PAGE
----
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Gerald Bracey tributes


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    In Tribute to Gerald Bracey and His Campaign to Keep Education Pundits Honest

    by Jason Ohler

    "We are drops of reason in oceans of emotions." So said my favorite theology teacher, Father David Belyea, during one of his inspired rants about the nature of spirituality. He was describing our penchant as people to lead with our desires and beliefs, independent of whatever facts may stand in our way. The Catholic church's case against Galileo is a good case in point. So is the constant war against our schools.

    This posting is actually about Gerald Bracey, who passed away recently at age 69. He was a well respected researcher of American education, and a transformational voice in the great educational debate simply because he wasn't afraid to tell the truth as the data showed it to be: America's schools are doing pretty well.

    In much of his work, especially in his book The War Against America's Public Schools, he addresses the constant harangue by the media against the quality of American education by actually looking at the data. When did so, he found something quite amazing: the pundits were wrong. For example, when he heard a government official like Ronald Reagan's Secretary of Education, Bill Bennett, say that America̢۪s kids tested poorly when compared with kids from other countries, he actually called up Secretary Bennett's office and asked to see the data. He had a heck of time getting it, for good reason so it turns out: the data was so muddy, skewed or used with such bias that the conclusions drawn from it were just plain wrong. Bracey observed this phenomenon over and over, concluding that pundits skew educational data for the same reason politicians always try to convince us how bad things are: 1) they can justify infusing their own ideology into the process of reshaping whatever it is they are reshaping, and 2) they can ask for money. After all if there isn̢۪t a crisis, there is no reason to blame the previous administration, or ask for money to undo all its misguided work.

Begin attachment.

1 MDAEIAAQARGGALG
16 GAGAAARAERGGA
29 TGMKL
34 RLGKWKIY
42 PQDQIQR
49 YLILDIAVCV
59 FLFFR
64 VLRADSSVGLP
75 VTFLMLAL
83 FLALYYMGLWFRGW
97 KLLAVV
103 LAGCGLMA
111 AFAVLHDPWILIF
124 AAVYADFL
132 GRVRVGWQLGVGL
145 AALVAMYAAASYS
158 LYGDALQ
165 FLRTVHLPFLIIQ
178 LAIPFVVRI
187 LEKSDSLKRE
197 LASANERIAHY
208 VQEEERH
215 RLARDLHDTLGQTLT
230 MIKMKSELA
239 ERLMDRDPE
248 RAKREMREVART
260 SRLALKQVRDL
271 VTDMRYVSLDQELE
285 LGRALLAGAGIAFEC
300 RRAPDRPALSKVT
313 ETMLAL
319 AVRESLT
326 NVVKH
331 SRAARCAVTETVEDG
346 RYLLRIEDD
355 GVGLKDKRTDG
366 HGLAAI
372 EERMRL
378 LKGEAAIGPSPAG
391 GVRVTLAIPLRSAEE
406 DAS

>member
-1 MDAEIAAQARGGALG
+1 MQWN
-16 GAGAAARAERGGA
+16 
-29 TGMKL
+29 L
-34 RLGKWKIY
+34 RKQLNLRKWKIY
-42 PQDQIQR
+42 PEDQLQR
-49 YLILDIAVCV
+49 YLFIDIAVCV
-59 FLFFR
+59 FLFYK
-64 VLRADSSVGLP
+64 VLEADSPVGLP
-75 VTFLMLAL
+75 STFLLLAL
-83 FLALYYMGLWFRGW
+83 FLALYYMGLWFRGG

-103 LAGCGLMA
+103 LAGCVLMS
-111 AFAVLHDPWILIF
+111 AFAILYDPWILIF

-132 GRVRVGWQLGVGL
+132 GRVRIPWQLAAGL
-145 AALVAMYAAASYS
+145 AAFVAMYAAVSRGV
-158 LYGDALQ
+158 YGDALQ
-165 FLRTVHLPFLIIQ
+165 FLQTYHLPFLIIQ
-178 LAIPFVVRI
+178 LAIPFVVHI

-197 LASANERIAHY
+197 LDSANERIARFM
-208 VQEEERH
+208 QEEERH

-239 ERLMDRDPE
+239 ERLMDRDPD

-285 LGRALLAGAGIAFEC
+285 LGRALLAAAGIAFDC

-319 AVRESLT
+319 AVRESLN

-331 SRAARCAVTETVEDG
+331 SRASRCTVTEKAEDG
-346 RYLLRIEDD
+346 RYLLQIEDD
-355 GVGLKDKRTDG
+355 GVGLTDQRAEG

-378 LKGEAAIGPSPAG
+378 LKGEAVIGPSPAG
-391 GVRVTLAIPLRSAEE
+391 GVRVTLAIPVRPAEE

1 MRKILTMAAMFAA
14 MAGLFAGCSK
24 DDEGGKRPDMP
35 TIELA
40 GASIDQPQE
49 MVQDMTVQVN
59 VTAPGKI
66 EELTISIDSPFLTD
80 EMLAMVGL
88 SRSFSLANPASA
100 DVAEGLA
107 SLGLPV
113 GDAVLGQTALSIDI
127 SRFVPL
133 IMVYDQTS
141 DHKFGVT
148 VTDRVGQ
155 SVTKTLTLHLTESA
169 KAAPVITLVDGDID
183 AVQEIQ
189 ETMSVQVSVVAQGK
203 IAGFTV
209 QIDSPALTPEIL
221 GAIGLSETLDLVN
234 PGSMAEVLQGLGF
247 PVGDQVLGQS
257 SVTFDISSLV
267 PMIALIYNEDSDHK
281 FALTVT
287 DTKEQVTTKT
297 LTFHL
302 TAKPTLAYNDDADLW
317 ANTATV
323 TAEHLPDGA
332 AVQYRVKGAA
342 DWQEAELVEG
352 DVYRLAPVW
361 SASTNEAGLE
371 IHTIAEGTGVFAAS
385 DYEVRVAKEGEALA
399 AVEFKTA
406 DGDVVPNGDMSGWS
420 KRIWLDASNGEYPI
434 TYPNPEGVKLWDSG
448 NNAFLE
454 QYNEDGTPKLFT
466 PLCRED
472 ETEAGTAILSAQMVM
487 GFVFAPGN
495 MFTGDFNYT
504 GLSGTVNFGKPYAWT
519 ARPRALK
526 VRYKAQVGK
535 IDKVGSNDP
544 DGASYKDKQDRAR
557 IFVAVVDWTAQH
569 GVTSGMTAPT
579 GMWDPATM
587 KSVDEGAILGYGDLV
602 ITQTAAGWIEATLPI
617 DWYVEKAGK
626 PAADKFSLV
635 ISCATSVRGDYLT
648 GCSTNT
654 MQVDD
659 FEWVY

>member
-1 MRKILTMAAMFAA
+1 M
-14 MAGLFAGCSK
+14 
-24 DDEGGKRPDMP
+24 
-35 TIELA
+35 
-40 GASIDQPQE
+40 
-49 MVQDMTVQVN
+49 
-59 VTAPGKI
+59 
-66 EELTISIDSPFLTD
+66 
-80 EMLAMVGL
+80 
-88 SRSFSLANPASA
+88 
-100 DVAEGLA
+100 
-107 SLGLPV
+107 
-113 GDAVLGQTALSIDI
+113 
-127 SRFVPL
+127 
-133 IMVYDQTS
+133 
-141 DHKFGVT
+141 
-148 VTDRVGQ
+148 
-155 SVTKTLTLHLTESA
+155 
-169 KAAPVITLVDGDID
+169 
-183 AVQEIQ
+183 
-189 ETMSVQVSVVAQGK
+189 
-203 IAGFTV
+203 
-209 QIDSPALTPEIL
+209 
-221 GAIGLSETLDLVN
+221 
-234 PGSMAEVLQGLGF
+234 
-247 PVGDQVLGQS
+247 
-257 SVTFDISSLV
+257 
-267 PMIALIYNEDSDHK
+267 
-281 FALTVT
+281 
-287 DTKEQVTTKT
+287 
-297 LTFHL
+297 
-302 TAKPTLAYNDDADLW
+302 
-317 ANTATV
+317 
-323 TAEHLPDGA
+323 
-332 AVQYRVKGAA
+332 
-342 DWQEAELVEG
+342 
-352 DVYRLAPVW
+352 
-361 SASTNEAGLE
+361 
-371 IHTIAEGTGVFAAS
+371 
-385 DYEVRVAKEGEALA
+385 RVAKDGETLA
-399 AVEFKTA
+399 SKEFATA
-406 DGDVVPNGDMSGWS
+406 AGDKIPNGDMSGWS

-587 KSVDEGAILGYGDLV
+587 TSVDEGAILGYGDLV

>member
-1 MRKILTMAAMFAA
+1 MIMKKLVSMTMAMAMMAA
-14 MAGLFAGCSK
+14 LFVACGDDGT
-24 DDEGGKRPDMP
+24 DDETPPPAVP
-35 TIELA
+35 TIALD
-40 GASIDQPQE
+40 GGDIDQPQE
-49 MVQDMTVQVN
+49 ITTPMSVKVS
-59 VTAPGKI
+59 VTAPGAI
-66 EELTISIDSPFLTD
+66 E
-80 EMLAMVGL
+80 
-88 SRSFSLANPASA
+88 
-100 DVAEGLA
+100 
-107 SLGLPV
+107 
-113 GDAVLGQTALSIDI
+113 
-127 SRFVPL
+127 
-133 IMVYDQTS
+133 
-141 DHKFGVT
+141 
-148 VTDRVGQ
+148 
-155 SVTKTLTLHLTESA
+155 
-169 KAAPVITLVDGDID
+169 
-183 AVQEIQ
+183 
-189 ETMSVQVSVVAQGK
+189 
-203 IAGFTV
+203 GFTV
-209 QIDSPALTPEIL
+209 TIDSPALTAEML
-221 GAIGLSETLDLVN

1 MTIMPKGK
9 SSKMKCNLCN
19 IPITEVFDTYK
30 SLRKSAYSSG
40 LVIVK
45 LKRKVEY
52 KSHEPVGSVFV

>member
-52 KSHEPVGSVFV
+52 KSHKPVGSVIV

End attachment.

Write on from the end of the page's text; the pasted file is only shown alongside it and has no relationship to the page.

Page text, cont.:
He, along with colleague and literacy expert Stephen Krashen as well as others in the field, came to another conclusion about America's education standing with respect to the rest of the world: when poverty is factored out, America's kids do comparatively very well. Read Susan Ohanian̢۪s informative Huffington blog post for more about this. His argument wasn't that we should ignore the test results of kids in poverty, but rather that continuing with high stakes testing that will most certainly show come kids to be failing, and than blaming teachers for it, makes no sense at all. Teachers can't fix poverty. An example of his scholarship in this area is The Bracey Report On the Condition of Public Education, 2009.

    I tell my listeners all the time that faith and critical thinking are diametrically opposed, and that while faith may be appropriate for some situations, it is certainly never appropriate when we are listening to what media giants tell us about education and, for that matter, the world. We were all hoping that Arne Duncan would be the one to bring a factual focus to the debate on education. From Dr. Bracey's perspective, as well as the perspective of many others, that did not happen.

    — Jason Ohler
    The Committed Sardine


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